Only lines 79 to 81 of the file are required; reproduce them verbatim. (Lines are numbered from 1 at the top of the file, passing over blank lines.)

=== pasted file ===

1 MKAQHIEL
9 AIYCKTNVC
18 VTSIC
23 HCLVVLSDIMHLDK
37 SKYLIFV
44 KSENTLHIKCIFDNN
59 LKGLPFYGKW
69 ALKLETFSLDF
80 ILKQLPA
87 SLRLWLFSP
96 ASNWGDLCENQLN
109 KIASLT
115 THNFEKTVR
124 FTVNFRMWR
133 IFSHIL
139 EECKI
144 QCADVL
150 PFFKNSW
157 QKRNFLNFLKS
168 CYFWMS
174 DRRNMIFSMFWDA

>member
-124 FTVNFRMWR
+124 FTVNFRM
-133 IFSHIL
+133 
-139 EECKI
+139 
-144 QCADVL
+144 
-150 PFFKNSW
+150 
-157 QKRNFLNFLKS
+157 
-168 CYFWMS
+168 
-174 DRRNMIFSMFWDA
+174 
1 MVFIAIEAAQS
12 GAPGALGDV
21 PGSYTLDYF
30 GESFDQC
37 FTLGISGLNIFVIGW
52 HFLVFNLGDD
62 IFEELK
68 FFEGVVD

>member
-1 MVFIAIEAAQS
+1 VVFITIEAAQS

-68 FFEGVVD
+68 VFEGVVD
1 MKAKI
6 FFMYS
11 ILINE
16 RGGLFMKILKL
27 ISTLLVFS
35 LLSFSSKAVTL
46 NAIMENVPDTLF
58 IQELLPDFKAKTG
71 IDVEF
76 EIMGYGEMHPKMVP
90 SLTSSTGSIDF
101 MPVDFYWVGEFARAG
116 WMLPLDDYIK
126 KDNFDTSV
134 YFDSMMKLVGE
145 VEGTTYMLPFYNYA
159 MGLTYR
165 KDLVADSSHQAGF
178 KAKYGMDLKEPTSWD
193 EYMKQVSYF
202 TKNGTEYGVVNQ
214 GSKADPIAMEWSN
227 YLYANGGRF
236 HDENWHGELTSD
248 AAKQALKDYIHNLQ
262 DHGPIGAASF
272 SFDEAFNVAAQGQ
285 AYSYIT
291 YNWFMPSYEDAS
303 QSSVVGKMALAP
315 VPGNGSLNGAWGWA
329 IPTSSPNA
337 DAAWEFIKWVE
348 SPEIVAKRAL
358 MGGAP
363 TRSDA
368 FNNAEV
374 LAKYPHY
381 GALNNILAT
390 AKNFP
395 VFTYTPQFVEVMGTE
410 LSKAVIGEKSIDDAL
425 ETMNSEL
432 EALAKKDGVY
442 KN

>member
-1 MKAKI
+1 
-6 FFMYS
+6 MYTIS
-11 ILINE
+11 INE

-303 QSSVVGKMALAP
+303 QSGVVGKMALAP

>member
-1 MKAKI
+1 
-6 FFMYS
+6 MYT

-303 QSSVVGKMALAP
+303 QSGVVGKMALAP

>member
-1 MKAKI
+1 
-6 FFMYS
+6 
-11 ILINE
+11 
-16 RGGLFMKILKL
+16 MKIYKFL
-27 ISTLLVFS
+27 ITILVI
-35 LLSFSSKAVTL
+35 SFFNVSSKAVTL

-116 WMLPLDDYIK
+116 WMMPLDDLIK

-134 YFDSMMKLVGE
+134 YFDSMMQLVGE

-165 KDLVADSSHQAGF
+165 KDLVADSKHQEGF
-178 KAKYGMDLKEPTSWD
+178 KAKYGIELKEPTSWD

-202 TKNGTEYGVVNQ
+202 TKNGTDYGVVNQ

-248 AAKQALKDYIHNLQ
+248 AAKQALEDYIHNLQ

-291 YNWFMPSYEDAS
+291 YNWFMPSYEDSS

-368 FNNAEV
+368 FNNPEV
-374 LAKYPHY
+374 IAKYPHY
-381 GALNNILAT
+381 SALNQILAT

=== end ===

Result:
285 AYSYIT
291 YNWFMPSYEDAS
303 QSSVVGKMALAP